The title SEVENEVES is a palindrome. I didn’t realize that until just now, when I wrote the title here.
Seveneves has a lot of flaws. Yet, it was the best future earth hard science fiction novel I remember ever reading. I was fascinated with its concepts, yet there were many facets about the plot and the story that were outright hokey.
Some of the one-star reviewers on Amazon blasted the book, called it the absolutely worst Stephenson novel ever. It was my very first Stephenson novel. I couldn’t read Cryptonomicon eight years ago. That left an anti-Stephenson taste in my mouth.
But I loved Seveneves, and I kept turning the pages. This is the first paragraph in the book:
THE MOON BLEW UP WITHOUT WARNING AND FOR NO APPARENT reason. It was waxing, only one day short of full. The time was 05: 03: 12 UTC. Later it would be designated A + 0.0.0, or simply Zero.
How can one possibly stop reading after that sentence?
The basic premise of the book is this: After the moon blows up, scientists realize that the earth will be bombarded by small and large meteorites from the moon, trillions of them. Meteorites generate a lot of friction heat and they will heat up the planet to a point where it can’t sustain life. To make things worse, the meteor shower will last between 5,000 and 10,000 years. It will start in about two years.
So humanity has two years’ notice to figure out what to do, and the only viable strategy to ensure the future of the human race is to escape into space. Everyone on earth will die in two years, except the lucky few that live in space.
I will stop here, lest I introduce spoilers. As I said, there are a number of things wrong with this novel, that kept bothering me. Some of the basic plot points are just too unreal. I know we haven’t figured out how to live in a completely enclosed system. They tried that on earth with Biosphere at one time, but it failed. The International Space Station (ISS) has been fully enclosed for a couple of decades by now, but it’s constantly being supplied by ships from earth with consumables, and it supports 5 to 10 people at the most. The concept of having the human race survive in space habitats based on 2015 technology for millennia is too farfetched to make sense.
However, I just got over it. I ignored these plot issues, and said to myself: What would happen if humanity could survive in that environment?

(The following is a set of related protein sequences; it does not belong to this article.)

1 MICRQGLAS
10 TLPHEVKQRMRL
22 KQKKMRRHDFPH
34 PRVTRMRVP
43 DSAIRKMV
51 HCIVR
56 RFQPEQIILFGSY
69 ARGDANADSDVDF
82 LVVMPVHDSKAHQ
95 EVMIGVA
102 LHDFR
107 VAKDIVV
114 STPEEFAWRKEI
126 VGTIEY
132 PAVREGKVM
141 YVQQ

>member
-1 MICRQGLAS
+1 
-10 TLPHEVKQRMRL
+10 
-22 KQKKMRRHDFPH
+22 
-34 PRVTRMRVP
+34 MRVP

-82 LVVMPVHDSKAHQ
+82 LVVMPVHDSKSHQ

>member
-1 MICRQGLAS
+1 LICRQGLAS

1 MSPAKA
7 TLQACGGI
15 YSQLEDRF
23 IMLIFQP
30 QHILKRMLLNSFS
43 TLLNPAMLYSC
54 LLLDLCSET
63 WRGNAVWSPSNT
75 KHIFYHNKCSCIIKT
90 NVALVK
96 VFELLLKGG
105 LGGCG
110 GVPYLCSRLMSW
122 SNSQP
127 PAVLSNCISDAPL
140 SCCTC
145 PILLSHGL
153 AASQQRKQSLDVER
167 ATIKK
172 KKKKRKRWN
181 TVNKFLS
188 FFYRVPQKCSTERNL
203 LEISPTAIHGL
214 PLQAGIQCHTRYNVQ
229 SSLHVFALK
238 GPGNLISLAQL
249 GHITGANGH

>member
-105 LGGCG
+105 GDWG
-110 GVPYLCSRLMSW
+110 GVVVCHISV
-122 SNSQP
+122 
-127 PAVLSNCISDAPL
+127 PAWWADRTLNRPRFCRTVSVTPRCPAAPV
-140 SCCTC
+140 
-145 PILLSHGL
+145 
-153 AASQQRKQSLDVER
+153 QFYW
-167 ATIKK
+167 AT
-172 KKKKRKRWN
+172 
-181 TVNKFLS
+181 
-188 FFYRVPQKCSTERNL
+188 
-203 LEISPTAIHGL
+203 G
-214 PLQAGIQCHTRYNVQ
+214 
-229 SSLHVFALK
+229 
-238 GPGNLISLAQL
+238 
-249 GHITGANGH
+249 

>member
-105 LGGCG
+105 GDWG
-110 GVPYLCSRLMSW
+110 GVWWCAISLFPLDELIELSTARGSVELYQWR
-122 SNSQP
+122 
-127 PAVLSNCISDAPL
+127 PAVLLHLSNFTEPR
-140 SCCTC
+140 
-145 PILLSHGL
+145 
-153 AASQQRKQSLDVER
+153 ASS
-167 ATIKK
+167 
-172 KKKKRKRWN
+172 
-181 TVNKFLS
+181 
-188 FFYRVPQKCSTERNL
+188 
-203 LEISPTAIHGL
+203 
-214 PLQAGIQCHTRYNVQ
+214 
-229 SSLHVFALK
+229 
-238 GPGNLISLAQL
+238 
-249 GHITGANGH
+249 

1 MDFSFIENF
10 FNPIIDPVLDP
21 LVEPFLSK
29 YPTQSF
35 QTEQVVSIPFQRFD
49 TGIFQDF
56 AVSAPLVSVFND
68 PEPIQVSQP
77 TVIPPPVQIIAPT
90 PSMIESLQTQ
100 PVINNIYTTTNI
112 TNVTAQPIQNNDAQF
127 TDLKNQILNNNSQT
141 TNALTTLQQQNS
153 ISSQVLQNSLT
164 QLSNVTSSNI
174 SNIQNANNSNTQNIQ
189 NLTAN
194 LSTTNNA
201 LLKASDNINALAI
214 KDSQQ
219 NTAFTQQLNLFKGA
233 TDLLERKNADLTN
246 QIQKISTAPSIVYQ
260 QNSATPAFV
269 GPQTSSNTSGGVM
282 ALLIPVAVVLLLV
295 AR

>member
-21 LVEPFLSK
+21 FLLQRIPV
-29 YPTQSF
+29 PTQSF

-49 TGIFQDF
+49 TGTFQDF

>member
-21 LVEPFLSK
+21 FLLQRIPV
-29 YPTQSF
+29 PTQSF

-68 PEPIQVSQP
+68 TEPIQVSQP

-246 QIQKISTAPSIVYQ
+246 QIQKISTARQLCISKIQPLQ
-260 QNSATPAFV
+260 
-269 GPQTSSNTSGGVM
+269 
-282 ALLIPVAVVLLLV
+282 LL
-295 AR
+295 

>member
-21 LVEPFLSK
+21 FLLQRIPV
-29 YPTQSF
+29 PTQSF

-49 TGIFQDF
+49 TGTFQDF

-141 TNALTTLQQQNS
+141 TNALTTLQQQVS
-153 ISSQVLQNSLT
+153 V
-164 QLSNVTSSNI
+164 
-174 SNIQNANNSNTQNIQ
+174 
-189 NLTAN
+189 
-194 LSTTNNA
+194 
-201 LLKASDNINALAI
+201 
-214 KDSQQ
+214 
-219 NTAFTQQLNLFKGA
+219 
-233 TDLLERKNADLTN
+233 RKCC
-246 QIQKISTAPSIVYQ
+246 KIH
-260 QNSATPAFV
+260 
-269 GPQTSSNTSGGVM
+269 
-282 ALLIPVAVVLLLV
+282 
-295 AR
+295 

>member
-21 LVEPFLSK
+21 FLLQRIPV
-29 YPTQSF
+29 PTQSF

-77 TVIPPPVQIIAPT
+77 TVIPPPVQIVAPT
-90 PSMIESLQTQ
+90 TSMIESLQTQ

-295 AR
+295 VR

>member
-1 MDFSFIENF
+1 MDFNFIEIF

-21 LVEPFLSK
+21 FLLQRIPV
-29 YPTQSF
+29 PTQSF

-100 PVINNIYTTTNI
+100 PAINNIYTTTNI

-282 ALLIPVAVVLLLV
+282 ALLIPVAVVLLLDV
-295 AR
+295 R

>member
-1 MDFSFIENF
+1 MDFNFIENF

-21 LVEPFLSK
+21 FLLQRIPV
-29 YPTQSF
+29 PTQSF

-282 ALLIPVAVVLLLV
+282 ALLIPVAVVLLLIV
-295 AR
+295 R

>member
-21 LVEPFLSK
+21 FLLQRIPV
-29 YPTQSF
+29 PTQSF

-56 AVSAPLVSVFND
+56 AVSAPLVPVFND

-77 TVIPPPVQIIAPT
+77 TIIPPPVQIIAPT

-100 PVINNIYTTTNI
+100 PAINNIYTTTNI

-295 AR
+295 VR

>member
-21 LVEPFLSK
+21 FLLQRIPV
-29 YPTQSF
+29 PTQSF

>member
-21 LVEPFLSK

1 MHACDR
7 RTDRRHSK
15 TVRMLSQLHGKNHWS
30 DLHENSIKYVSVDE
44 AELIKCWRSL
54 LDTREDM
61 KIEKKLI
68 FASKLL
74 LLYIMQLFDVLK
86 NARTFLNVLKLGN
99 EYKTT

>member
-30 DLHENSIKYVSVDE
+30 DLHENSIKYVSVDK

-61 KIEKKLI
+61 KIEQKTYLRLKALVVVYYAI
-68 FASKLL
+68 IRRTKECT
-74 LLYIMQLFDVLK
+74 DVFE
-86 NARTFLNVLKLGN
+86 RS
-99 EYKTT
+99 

Stephenson explores this question to the utmost. He explains many of the technological concepts in great detail. Some negative reviewers complained about this level of detail and wanted more of a plot and character development. I didn’t. Science fiction, for me, is about marveling what might be, and Seveneves is full of tremendous marveling. I loved the extensive and elaborate descriptions of the space habitats that humanity eventually develops. I loved the implications of using orbital mechanics to facilitate travel. I loved the mega-machines humanity built to live in.
For instance, just to give you one example, there is what they call “the eye.” The eye is a circular structure of about 50 kilometers in diameter. Inside of the circle, picture a “chain” of large habitats, sort of like giant train cars, each car about the size of a city block in length, or half a degree of arc inside the circle. This means there are 720 links in the chain. Each link is a habitat. The chain runs inside the circle so it generates artificial gravity by centrifugal force. You can walk from car to car around the whole 50 kilometer circle, if you wanted to, going from one habitat to the next. To generate one earth-normal gravity (1g), the chain has to move at a speed of about 1,500 meters per second, or about mach 1.5. To put it in terms on modern airliners, which travel at a speed between 800 and 900 meters per second, it means the chain moves at a speed of about 1.6 times as fast as an airliner. Once you are in the chain, you don’t notice it’s moving, and you just experience gravity. But to get on it from the outside of the ring, you basically have to get catapulted onto it. Humans sit down in little “cars” that get accelerated into tubes like bullets until they match the speed of the chain, so they can get off. It’s kind of like some of the rides at Disneyland where you walk up on a moving platform that goes at the same speed of the cars on the ride, so you can get on without the entire ride stopping, except the cars go at a speed of mach 1.5.
Fascinating. Seveneves is chock full of such concepts. Fascinating.
I wanted to join that world and live in it. I didn’t want the book to end.
One thought on “Book Review: Seveneves – by Neal Stephenson”
Great review. You have piqued my interest with this 🙂